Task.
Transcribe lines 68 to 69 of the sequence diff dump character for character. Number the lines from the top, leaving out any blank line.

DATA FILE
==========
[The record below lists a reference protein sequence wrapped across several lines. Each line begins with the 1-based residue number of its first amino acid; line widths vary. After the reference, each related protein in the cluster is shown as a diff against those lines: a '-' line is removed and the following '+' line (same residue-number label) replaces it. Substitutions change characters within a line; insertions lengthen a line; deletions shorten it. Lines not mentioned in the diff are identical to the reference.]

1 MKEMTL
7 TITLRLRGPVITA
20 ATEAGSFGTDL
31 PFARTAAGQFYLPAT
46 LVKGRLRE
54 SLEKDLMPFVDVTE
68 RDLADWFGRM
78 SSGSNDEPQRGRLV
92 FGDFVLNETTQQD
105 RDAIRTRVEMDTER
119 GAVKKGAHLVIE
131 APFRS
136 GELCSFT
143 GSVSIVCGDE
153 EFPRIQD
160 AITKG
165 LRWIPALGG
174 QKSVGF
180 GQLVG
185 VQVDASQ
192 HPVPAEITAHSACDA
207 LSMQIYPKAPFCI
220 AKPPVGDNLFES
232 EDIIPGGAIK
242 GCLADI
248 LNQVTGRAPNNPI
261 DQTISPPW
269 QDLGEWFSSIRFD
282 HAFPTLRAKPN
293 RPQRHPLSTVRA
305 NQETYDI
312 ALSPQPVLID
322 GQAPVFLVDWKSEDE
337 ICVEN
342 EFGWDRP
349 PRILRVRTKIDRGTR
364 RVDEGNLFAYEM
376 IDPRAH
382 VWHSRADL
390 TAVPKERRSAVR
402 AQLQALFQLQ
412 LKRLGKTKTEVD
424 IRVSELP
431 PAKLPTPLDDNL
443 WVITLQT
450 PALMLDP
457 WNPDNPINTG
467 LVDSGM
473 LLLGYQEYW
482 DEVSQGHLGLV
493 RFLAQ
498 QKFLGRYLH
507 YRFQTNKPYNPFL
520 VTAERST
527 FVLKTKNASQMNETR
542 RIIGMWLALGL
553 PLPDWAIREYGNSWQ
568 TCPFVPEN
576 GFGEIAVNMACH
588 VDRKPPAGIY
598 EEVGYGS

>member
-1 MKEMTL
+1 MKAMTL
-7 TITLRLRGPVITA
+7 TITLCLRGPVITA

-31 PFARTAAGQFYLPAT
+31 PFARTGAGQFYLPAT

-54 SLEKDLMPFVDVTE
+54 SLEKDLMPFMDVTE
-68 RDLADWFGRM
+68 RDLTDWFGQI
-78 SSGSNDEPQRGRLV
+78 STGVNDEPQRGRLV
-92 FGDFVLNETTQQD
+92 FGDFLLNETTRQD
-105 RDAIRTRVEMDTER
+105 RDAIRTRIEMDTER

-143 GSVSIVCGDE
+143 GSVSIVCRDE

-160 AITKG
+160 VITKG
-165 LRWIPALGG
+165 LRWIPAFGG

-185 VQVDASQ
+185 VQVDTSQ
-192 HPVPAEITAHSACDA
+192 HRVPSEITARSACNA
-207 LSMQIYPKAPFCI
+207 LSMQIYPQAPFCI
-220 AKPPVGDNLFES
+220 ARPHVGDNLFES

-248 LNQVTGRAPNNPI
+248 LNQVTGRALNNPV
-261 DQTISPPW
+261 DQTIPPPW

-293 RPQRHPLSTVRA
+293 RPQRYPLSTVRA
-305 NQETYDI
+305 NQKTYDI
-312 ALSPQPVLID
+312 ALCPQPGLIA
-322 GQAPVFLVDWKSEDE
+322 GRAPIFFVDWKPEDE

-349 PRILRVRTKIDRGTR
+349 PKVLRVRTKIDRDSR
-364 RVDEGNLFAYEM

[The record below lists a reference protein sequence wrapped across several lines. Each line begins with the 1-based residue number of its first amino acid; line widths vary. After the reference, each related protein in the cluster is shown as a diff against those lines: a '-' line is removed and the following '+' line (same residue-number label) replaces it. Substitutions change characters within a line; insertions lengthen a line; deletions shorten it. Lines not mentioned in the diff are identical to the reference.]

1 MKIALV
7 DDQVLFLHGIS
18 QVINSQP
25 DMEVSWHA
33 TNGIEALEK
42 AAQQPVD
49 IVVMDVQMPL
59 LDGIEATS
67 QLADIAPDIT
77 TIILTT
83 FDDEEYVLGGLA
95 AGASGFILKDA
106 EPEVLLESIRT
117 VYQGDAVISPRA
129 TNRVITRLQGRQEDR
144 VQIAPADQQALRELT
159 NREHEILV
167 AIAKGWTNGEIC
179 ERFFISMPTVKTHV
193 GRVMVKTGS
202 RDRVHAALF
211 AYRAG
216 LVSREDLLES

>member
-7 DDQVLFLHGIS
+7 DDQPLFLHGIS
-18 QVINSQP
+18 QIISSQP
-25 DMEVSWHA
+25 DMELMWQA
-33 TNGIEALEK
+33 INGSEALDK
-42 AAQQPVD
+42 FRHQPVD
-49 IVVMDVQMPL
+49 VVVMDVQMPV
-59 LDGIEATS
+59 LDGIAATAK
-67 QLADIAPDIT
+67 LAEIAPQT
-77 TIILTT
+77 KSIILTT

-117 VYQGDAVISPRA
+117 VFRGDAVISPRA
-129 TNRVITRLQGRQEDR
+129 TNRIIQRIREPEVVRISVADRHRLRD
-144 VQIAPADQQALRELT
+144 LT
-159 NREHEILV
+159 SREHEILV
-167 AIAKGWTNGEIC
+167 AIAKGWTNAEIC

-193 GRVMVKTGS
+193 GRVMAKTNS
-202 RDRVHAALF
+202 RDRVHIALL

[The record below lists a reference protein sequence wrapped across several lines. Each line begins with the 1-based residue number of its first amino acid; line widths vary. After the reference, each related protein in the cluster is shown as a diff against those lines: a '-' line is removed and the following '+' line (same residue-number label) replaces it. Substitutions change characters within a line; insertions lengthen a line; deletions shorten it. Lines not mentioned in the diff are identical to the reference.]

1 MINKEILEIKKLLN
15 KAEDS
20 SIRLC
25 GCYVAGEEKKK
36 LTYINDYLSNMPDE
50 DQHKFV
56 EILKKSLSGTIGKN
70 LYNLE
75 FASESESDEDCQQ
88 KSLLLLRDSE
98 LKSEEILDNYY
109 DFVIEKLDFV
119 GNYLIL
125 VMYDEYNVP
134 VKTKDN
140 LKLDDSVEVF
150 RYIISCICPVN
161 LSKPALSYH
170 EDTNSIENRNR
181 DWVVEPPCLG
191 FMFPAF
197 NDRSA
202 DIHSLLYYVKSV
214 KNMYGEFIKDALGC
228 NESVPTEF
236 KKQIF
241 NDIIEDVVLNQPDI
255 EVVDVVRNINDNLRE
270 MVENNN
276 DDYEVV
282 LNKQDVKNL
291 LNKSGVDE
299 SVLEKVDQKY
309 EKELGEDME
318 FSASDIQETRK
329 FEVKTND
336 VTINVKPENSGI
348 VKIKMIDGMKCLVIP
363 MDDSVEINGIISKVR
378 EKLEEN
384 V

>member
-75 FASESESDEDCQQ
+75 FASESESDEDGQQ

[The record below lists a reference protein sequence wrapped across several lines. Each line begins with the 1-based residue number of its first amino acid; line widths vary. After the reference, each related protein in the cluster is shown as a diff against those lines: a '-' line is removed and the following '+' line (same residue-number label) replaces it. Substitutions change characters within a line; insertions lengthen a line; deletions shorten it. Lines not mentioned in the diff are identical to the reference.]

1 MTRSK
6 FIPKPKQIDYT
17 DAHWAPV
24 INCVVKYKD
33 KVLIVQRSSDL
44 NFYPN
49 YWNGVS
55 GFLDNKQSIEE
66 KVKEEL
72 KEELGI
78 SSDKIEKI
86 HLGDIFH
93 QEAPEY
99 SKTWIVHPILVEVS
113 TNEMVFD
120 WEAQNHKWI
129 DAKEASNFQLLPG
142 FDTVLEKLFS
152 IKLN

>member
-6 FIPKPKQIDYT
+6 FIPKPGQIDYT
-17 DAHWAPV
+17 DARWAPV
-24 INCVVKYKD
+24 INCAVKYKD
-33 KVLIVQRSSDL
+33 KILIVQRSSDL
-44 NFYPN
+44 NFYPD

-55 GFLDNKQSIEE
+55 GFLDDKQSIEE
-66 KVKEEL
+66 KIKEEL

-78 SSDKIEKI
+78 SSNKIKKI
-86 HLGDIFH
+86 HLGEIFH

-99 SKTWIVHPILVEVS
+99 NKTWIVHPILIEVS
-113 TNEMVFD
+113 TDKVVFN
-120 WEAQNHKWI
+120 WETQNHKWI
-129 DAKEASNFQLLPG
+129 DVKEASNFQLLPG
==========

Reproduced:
-31 PFARTAAGQFYLPAT
+31 PFARTGAGQFYLPAT